Trump versus the world: A look at America's trade disputes

President Donald Trump is fighting trade battles in all directions, not just with China.

Trump ran for the White House on a vow to reverse decades of U.S. policy by scrapping deals that he said put American manufacturers at a competitive disadvantage and by forcing U.S. trading partners to shrink their trade surpluses with the United States.

Here's a look at the major trade disputes the president has pursued:



Trump on Friday slapped tariffs on $34 billion in Chinese imports, and Beijing fired back by taxing an equal amount of U.S. products. Trump has threatened to significantly raise the ante by eventually taxing up to $550 billion in Chinese products, which is actually more than the $506 billion in goods China shipped to the United States last year.

The administration accuses China of using predatory practices in a push to overtake U.S. technological dominance. These practices include cyber-theft and coercing American companies into transferring their technology to Chinese partners as a condition of access to China's market.

The dispute could be hard to resolve. The U.S. is effectively requiring Chinese leaders to abandon or scale back a high-tech push that they consider vital to their country's future.



Trump has enraged such U.S. allies as the European Union, Canada and Mexico by hitting them — and just about everyone else — with a 25 percent tariff on imported steel and a 10 percent tariff on imported aluminum. What galls them most is the president's justification: Using a little-used weapon in U.S. trade law, he has declared that the imported metals are a threat to America's national security.

The steel and aluminum tariffs have drawn retaliation from a host of U.S. trading partners. The EU targeted American exports that could inflict political pain, including bourbon (a product produced in Kentucky, home state of Senate Majority Leader Mitch McConnell, and Harley-Davidson motorcycles, made in Wisconsin, home state of House Speaker Paul Ryan.



On the campaign trail, Trump attacked the 24-year-old North American Free Trade Agreement with Canada and Mexico as unfair to the United States. The pact eliminated most trade barriers among the three countries. It opened markets for U.S. farmers but led some American automakers to shift production to low-wage Mexico and to then ship cars back to the United States duty-free.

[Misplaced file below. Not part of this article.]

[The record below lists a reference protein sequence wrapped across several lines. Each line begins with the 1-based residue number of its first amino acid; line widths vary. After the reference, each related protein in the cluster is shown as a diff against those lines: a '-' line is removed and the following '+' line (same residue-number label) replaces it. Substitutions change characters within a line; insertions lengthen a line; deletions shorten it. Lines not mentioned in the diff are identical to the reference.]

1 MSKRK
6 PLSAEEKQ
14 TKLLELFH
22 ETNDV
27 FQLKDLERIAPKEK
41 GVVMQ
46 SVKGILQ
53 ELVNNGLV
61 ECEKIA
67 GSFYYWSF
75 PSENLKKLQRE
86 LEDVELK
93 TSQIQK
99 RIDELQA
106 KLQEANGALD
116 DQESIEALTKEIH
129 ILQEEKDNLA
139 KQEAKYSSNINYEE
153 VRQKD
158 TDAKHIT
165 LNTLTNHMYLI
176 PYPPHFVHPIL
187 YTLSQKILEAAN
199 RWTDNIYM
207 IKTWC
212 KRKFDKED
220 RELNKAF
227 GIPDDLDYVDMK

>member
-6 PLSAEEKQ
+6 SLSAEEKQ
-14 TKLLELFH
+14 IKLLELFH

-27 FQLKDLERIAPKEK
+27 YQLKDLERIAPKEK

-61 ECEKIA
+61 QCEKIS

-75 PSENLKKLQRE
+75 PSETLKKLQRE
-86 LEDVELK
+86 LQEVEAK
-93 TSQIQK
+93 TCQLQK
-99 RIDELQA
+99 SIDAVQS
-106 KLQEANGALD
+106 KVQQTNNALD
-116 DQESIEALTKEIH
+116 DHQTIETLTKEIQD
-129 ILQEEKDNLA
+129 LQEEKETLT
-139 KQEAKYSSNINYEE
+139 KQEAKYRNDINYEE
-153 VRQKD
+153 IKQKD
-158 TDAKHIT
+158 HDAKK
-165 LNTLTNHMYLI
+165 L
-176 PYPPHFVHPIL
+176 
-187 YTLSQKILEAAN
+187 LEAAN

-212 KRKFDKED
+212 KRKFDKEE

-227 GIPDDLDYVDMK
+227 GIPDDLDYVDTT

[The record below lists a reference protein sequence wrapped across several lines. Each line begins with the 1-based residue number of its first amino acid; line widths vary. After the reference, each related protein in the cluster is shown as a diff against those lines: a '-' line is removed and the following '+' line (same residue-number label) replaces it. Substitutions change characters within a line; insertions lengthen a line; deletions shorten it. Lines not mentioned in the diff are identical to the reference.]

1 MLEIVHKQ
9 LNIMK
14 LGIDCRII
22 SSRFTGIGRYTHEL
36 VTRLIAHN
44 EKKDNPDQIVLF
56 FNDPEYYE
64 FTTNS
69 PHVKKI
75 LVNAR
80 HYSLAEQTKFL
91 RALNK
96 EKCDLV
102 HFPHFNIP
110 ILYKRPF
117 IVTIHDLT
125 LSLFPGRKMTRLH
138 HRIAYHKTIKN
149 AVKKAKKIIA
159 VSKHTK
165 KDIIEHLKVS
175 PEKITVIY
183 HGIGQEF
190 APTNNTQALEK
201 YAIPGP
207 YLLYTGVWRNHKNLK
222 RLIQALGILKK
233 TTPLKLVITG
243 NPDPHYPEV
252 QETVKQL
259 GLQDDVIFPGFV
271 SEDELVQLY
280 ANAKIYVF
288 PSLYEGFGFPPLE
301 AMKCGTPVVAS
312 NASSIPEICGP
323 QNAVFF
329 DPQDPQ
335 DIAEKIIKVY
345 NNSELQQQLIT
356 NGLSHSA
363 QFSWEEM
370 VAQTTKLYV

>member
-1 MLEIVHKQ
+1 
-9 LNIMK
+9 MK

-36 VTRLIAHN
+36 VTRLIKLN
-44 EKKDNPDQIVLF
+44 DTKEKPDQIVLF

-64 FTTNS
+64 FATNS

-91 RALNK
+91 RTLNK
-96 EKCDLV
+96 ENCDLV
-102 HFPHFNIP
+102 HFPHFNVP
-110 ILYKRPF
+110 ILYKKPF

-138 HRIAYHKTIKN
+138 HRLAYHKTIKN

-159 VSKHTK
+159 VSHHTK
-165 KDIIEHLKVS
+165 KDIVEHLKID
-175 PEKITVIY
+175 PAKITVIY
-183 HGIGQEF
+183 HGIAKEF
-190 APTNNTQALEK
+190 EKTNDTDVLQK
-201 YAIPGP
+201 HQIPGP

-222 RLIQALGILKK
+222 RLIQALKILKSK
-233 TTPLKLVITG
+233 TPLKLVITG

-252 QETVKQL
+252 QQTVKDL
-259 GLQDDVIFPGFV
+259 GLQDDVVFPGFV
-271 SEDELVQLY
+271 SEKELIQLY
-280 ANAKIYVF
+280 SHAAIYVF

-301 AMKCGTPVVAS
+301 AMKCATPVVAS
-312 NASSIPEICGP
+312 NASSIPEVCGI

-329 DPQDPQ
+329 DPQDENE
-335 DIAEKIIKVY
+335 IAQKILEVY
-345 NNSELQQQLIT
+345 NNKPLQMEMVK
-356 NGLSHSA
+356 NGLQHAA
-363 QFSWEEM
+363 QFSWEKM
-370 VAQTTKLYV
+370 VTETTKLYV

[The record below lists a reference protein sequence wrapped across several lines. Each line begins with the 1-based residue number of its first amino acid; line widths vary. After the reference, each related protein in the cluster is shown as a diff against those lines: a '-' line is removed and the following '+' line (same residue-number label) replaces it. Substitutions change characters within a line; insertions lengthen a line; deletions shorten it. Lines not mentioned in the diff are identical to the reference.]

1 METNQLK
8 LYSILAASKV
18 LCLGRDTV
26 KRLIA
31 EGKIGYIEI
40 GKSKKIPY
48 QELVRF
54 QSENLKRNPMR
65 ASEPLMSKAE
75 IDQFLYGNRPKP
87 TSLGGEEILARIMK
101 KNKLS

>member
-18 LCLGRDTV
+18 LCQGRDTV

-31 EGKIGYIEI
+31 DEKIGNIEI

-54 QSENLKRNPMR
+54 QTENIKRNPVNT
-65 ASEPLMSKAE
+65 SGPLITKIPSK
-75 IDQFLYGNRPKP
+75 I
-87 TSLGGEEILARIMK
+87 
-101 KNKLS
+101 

Trump vowed to either negotiate a better deal or abandon NAFTA. Abandoning NAFTA, though, would disrupt the complex supply chains that manufacturers have built across the bloc's borders and likely drive up U.S. car prices.

The negotiations began in August but have stalled over U.S. demands designed to discourage investment in Mexico and to shift auto production back to the United States. Trump's attempt to use the steel and aluminum tariffs to pry concessions from the Mexicans and Canadians proved futile.

Trump this month said he doubted he could achieve a deal he likes until after the U.S. midterm elections in November.



Reprising the tactic he used against steel and aluminum imports, Trump in May ordered the Commerce Department to investigate whether imported vehicles and auto parts pose a threat to U.S. national security that justifies tariffs. The proposal drew scorn from economists and European officials.

Trump sometimes changes his justification for seeking auto tariffs. In a tweet last month, he complained about EU trade barriers and warned that "if these Tariffs and Barriers are not soon broken down and removed, we will be placing a 20% Tariff on all of their cars coming into the U.S. Build them here!"

German Chancellor Angela Merkel, seeking to avoid a trade war, has expressed support for eliminating the EU's auto tariffs.